Today’s distraction? A very melodramatic Film Noir that answers to the name Outrage.
According to IMDB.com, Outrage was directed by renowned industry mover-and-shaker Ida Lupino, a talented lady who got her start in front of the camera before going behind it. As a storyteller, she marshaled an incredible forty-two different projects to screens big and small while still managing to act in well over one hundred different ones. Outrage’s script is credited to Lupino along with Collier Young and Malvin Wald. Also, it bears mentioning that in 2020 the flick was inducted into the U.S.’s National Film Registry, the organization tasked with securing and maintaining prints of motion pictures deemed to have demonstrated cultural, historical, or aesthetic contributions to film. That alone speaks volumes about Outrage’s quality, though I’ll admit up front that I found this one a bit undercooked (in performances) so far as my particular sensibilities align.
As per my usual format, the film’s synopsis appears below. My two cents on its construction follow.
(NOTE: The following review will contain minor spoilers necessary solely for the discussion of plot and/or characters. If you’re the type of reader who prefers a review entirely spoiler-free, then I’d encourage you to skip down to the last few paragraphs for the final assessment. If, however, you’re accepting of a few modest hints at ‘things to come,’ then read on …)
From the film’s IMDB.com page citation:
“A young woman who has just become engaged has her life completely shattered when she is raped while on her way home frow work.”
Full disclosure: I am not a woman. More to the point: I am a man.
Consequently, I’m also disclosing that – entirely because of my gender – I’ve been cautioned on more than a single occasion to (cough cough) watch what I say about women’s issues.
So … consider yourself warned. If a man talking about the subject of rape isn’t in your wheelhouse, then I’d encourage you one last time to go elsewhere.
Outrage is a slow-burning pressure cooker that deals surprisingly respectfully with the topic of rape, its aftermath, and its long-term consequences. Without a doubt, Ann Walton (as played by the great Mala Powers) never asked for what happened to her as well as what continues to affect her life and choices well after the original event; and kudos to all involved with spinning a compelling personal story while avoiding some of the typical cliches populating ‘issue pictures’ throughout the ages. Instead of succumbing to obvious and easy tearjerker antics, Director Lupino keeps the focus almost exclusively on Ann’s inner turmoil and just how it metastasizes outwardly no matter how big or small a trigger might appear. Given that a good deal of this rests of Powers’ shoulders, the film deserves a bit of praise for both sticking to the point as well as sticking its landing.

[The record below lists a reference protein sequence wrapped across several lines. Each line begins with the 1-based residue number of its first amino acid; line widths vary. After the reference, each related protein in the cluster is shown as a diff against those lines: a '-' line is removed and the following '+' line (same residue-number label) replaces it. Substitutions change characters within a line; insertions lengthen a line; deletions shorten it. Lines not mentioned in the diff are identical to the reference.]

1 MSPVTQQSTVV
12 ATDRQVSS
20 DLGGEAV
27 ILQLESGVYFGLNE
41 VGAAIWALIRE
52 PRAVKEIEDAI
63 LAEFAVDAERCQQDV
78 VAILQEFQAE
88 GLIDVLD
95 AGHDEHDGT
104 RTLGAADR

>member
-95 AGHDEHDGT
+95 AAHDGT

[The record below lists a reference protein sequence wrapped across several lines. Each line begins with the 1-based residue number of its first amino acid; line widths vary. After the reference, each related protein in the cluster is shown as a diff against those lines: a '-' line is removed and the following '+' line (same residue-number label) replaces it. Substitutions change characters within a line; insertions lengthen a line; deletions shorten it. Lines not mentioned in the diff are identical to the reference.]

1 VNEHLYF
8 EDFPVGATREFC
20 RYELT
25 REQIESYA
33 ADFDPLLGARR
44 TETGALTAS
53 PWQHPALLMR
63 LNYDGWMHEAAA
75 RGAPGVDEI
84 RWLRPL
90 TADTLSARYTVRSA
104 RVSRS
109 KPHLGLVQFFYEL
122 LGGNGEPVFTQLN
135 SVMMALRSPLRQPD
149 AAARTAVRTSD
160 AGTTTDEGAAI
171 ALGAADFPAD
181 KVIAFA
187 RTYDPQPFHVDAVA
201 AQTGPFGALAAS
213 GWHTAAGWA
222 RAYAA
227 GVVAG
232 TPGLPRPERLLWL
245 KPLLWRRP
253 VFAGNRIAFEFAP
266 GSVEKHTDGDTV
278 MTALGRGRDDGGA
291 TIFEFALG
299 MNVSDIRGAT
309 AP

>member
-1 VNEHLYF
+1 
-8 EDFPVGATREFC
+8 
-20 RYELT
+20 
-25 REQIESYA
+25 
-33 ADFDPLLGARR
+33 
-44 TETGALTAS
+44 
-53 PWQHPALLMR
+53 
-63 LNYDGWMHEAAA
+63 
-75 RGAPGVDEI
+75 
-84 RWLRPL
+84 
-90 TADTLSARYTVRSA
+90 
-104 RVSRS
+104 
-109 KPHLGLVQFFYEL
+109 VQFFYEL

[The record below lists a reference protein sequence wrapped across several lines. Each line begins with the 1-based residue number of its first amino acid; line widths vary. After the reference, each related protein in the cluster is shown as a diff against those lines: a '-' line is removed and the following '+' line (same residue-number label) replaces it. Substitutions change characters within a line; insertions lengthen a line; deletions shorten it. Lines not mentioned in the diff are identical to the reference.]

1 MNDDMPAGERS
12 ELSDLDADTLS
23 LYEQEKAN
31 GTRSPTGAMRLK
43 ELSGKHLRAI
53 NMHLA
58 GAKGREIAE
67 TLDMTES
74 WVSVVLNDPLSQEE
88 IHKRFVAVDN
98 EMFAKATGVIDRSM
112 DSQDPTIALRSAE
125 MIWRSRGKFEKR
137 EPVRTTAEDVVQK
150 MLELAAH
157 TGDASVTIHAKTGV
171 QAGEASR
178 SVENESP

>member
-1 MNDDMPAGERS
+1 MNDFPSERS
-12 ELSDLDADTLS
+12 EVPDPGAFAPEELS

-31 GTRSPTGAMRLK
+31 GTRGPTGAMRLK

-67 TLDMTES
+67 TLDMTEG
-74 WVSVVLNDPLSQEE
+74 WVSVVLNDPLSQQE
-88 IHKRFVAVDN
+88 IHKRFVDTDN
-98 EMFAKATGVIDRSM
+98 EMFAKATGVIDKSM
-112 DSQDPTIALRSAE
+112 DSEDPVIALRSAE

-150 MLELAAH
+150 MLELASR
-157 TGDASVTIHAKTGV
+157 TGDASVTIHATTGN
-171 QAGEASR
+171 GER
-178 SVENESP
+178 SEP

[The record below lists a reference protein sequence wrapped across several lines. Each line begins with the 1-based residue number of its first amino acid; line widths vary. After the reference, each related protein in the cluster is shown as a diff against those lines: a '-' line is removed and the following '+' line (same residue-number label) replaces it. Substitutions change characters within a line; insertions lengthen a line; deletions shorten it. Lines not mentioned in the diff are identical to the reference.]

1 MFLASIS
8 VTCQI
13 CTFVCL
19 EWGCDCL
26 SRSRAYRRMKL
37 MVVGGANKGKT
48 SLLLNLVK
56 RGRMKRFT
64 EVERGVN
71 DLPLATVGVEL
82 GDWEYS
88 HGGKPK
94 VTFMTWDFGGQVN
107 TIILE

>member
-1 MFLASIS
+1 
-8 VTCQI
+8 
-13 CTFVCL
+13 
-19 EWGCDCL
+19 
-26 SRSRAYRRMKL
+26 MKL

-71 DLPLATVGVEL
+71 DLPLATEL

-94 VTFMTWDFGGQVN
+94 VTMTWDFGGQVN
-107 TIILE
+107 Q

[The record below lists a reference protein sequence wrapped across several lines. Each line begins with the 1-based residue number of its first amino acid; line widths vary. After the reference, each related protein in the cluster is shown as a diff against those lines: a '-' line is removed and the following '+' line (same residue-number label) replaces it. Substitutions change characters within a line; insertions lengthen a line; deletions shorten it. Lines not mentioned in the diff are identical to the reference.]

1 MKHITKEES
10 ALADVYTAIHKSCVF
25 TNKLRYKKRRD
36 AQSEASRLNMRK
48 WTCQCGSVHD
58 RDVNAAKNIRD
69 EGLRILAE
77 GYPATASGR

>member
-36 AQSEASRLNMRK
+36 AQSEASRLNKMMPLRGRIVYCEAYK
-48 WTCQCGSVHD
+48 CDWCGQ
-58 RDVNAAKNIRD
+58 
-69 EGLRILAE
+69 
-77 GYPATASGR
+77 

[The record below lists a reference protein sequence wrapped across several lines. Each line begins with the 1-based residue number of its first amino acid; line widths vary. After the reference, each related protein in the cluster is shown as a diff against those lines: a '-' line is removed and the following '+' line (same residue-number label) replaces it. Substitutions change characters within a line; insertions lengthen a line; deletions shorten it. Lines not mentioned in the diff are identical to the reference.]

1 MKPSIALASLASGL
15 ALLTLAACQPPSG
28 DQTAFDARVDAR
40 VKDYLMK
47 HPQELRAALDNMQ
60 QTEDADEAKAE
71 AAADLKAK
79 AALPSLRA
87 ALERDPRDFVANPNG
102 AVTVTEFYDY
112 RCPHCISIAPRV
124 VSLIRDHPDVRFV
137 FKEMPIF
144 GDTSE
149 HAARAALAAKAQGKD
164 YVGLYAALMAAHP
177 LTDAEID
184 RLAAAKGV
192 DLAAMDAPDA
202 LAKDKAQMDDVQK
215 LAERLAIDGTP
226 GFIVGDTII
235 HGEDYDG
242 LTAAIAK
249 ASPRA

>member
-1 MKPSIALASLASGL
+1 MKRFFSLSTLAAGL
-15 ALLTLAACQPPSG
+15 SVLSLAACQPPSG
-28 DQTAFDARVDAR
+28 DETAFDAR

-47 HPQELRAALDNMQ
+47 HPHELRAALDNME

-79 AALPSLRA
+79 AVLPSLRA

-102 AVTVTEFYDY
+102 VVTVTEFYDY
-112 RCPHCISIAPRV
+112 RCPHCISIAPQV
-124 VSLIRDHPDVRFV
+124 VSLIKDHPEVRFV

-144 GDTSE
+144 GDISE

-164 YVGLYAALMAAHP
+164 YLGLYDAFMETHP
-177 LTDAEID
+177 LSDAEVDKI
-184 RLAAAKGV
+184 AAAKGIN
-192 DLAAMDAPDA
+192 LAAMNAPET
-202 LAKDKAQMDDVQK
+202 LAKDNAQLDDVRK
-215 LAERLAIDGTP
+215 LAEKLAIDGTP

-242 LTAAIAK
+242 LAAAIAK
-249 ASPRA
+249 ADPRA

Still, a good deal of Outrage feels a bit too formulaic. Because the script from this era couldn’t get into all of the authentic details, Ann is a bit apt to see devils where there are none; and few (if any) of these folks are ever allowed to demonstrate that they – like the reverend – were simply trying to do what they thought was best for all concerned. As a consequence of this limited perspective, some in the viewing audience may suspect our leading lady went too frequently to that living with fear and/or shame when perhaps a victim’s emotions could’ve been something else, maybe frustration or downright anger. Alas, I suspect the moral codes shackling films of the bygone era may’ve kept this one from tackling our victim’s reality with the authenticity it deserved.
But none of those reservations should dismiss the potential of what’s done exceptional well in here. Lupino and her cast and crew manage to stage an event never deeply explored in such a way as to suggest a measure of detail as well as posit the psychology of both the hunted and the hunter. It’s the kind of picture that retains an educational quality, giving substance to a difficult topic in such a way as to make it relatable to anyone and perhaps even be used to start a complex discussion. Yes, it has some of the usual melodrama tied to its day; and yet I wouldn’t let that stand in the way of giving it a thumbs up.
Outrage (1950) was produced by The Filmakers (1950). DVD distribution (for this particular release) is being coordinated by the fine folks at Kino Lorber. As for the technical specifications? While I’m no trained video expert, I thought that the sights-and-sounds provided by this all-new 4K scan of the 35mm Fine Grain were very, very good; as usual, there are a few bits of grain here and there, but all-in-all it’s a very good remastering. Lastly, if you’re looking for special features? The disc boasts an audio commentary by film historian Sara Smith.
Though the performances of its players might seem a bit dated, there’s still no denying that Outrage’s message starts on point and stays there all the way to the bittersweet ending: trauma is very real, and it can lead a broken soul down many unpredictable paths. Such is the Ann Walton’s dilemma: her loss of identity – and the loss of control over her life – forces her to abandon all of those who loved her in favor of total strangers, and it’s in their company that she can ultimately confront the demon that troubles her waking mind. Love takes many shapes in this crazy world, but it’s only a mature and penitent heart that can set a spirit free and allow it to ultimately land where it rightfully should.
In the interests of fairness, I’m pleased to disclose that the fine folks at Kino Lorber provided me with a complimentary Blu-ray copy of Outrage (1950) by request for the expressed purpose of completing this review. Their contribution to me in no way, shape, or form influenced my opinion of it.